Moral compass in SA is mislaid

Hlamolani Vukeya, Russel Khuzwanyo and Patric Vukeya during the memorial service of the late Constable Nhlamulo Vukeya in Protea South. The family told police minister Bheki Cele that they learnt of Nhlamulo's death through social media.
Hlamolani Vukeya, Russel Khuzwanyo and Patric Vukeya during the memorial service of the late Constable Nhlamulo Vukeya in Protea South. The family told police minister Bheki Cele that they learnt of Nhlamulo's death through social media.
Image: Veli Nhlapo

It is disturbing to notice that many users of social media can no longer differentiate between bad and fair publication.

Some people get killed without getting any help from onlookers who witness the killing, instead we would be taking videos to share on social media platforms.

Our moral ethic has deteriorated to a point that we choose to post someone's death even before the family is notified by those in authority.

Recently a police officer was shot and killed at Nancefield hostel in Soweto only for the victim's family to learn about his death on social media.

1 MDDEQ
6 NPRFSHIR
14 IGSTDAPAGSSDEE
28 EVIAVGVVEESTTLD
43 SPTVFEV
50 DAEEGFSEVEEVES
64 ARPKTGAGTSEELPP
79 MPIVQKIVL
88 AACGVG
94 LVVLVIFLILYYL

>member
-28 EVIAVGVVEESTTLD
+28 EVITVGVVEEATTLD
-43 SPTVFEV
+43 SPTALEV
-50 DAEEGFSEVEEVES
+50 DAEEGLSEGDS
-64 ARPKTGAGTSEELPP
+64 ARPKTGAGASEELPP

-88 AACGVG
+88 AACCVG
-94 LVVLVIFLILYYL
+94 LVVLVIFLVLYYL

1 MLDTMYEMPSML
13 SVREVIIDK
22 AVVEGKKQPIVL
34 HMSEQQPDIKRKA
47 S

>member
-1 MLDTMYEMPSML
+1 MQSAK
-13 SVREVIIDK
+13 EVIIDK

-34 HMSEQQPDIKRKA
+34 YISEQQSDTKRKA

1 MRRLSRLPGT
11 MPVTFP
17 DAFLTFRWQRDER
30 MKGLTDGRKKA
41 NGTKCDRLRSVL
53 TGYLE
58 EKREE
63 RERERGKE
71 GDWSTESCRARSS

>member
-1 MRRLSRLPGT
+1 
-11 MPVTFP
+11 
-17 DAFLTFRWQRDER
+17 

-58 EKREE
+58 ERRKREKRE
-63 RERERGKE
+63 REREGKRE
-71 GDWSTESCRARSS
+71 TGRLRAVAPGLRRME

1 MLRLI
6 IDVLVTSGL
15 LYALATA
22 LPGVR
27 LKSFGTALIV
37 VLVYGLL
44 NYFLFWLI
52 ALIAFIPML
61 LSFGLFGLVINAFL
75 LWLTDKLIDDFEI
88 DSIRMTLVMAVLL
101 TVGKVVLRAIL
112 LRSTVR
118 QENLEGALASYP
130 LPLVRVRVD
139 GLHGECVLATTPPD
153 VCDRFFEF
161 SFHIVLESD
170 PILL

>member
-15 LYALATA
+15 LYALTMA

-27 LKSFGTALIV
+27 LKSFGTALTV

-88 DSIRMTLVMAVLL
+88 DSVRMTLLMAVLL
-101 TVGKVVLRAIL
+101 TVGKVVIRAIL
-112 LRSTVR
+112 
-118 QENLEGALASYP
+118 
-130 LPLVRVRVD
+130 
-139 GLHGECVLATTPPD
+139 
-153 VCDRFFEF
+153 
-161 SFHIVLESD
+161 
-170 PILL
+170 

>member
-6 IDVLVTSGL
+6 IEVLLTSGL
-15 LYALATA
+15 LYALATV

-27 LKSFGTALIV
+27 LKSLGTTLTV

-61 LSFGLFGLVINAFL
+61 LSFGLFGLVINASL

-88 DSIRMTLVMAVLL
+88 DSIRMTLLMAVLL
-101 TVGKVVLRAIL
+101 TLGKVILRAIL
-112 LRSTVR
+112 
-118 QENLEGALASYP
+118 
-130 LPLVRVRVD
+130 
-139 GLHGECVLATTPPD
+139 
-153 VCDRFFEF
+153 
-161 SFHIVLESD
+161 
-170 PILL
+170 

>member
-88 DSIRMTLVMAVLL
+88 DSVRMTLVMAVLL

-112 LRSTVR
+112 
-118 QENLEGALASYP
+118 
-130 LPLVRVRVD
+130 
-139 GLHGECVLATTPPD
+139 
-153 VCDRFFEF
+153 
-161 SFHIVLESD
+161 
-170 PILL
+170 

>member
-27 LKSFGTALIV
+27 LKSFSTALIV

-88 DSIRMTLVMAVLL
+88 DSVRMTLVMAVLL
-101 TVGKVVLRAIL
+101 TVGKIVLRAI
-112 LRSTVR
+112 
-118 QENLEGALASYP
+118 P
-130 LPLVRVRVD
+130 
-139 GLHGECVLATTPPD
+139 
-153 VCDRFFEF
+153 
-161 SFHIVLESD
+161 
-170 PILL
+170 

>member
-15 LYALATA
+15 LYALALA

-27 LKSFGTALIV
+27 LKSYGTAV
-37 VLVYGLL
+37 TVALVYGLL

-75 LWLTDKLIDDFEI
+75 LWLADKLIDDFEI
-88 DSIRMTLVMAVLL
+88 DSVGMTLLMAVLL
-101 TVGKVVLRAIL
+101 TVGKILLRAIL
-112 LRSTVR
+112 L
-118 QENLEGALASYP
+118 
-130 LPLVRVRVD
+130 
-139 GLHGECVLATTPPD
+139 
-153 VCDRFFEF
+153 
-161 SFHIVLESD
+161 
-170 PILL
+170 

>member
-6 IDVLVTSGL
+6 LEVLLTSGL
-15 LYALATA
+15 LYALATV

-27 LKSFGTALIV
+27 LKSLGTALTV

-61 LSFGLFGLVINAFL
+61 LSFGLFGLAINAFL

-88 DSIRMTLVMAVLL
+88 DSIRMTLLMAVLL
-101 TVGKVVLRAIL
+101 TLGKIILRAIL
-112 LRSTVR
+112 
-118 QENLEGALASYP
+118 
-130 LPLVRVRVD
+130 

That is unAfrican and bizarre.

The police have a component comprising chaplains and social workers who are professional in dealing with grieving families. However, their job is compromised by the people who run to social media platforms to break the news.

We need a policy to regulate what gets published on social media.

Some of the things that need posting, such as the attacks on police officers and the rapes of women and children, always escape our attention and end up not being shared on social media because we tend to engage in a conspiracy of silence.

Let us not escalate the trauma to those already experiencing such and not deviate from our morals.

Andries Monyane, Vaal

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